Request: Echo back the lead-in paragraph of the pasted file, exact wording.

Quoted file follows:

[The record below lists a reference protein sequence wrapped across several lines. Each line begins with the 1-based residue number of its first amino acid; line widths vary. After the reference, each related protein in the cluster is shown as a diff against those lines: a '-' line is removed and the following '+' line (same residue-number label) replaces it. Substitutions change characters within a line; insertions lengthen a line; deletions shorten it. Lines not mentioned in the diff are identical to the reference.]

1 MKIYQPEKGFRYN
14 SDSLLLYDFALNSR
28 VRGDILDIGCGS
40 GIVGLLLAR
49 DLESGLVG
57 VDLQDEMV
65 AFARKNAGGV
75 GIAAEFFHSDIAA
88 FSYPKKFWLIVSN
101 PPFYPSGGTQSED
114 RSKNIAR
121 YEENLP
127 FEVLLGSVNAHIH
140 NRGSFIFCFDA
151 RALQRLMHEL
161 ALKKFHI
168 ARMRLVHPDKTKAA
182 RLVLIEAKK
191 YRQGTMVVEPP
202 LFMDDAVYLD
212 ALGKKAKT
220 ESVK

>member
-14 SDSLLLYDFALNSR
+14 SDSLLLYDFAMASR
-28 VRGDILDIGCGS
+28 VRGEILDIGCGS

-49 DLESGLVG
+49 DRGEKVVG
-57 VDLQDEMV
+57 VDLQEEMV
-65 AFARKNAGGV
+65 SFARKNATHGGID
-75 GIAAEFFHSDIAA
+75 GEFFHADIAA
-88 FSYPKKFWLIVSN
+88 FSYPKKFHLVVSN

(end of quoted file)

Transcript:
[The record below lists a reference protein sequence wrapped across several lines. Each line begins with the 1-based residue number of its first amino acid; line widths vary. After the reference, each related protein in the cluster is shown as a diff against those lines: a '-' line is removed and the following '+' line (same residue-number label) replaces it. Substitutions change characters within a line; insertions lengthen a line; deletions shorten it. Lines not mentioned in the diff are identical to the reference.]